When voting finally got underway Tuesday in a packed city council chamber, the top two candidates out of the four vying for the interim mayor position became clear: Ivy Taylor from District 2 and Ray Lopez from District 6, who secured all of the votes.
District 5 councilwoman Shirley Gonzales and District 8 Councilman Ron Nirenberg, both of whom are rookie council members, did not receive any votes.
In the initial round of voting, Taylor garnered four votes to Lopez's two. The second round tilted Taylor's direction even more, this time with a vote split of 5-3.
That's when voting for the interim mayor to succeed Julián Castro, who starts his job at the Department of Housing and Urban Development Monday, took a twist.
Lopez surprised everyone and withdrew his name from consideration, telling his council colleagues that a team is needed to move San Antonio forward.
"To sit here and argue over who's in and who's out and who's better and who's not, the reality is we are all capable of doing this. We are all committed to San Antonio," Lopez said to applause.
"And I will be proud to serve with you as mayor, Ivy," he finished.
When Taylor began her speech at the beginning of the process, she ran down a list of accomplishments and said she would like to serve in the interim role to continue moving Castro's vision forward. Taylor mentioned the streetcar, balancing the city budget, working toward a resolution to police and fire health benefits, and rebuilding relationships with the lesbian, gay, bisexual and transgender community following her vote against the revised non-discrimination ordinance passed last September.
Members of the community, including those from the LGBT community, spoke at the special council meeting before votes were cast, telling the council who their interim mayor of choice is and why. From the podium, Daniel Graney told the council that he feels passionate about the new mayor embodying the core principle that everyone in the city should be treated equally and fairly.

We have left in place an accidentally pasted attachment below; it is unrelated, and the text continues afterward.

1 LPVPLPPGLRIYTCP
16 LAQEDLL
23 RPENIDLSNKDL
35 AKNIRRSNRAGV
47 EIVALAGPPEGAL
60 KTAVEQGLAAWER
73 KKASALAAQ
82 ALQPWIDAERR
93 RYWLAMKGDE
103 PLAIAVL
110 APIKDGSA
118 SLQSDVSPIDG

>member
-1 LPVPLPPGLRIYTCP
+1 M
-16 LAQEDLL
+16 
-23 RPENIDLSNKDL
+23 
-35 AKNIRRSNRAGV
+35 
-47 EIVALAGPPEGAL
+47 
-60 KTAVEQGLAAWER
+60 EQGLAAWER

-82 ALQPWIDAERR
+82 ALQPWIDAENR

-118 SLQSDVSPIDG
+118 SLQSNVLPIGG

"We need a face that is a welcoming one that embraces fairness and equality," Graney said. "I therefore respectfully implore you to appoint an interim mayor who championed and voted for including LGBT protections in the NDO last year and is committed to furthering its implementation expansion."
Following the council meeting, Taylor answered questions about repairing those relationships.
"I've always been committed to working with everyone in our community, even though we may not always agree on every issue," said Taylor. "I've talked with them about some of the things they'd like to see moving forward as far as implementation and I pledged that I'd be willing to work on that."
Other members of the LGBT community said there is a trust issue because Taylor said she would vote in favor of the NDO but then voted against it.
On the budget and streetcar
In the next year, Taylor said she wants a budget that reflects the priorities of the citizens and take care of the public safety workers that also provides the city services that it needs. She wants to focus on the downtown area, strong neighborhoods, water supply and build on the momentum established with Pre-K 4 SA.
On streetcar, Taylor said she is waiting to see the outcome of petitions submitted to the city clerk that would allow a charter change to let voters voice their opinion on the project.
"I know that it's very unpopular with many of our citizens and so I'm waiting to see what the outcome is of the petitions; to see how we'll move forward," said Taylor. "It seems like folks are asking for the opportunity to have their voices heard through a vote and so I'm supportive of the public's right to vote."
Castro submitted his resignation officially to the city clerk during the council meeting and will be off to Washington, D.C., in just a few days to begin his job. Meantime, the city council will now move forward next week with the replacement process for Taylor's seat. That will begin with applications to be submitted to the city clerk.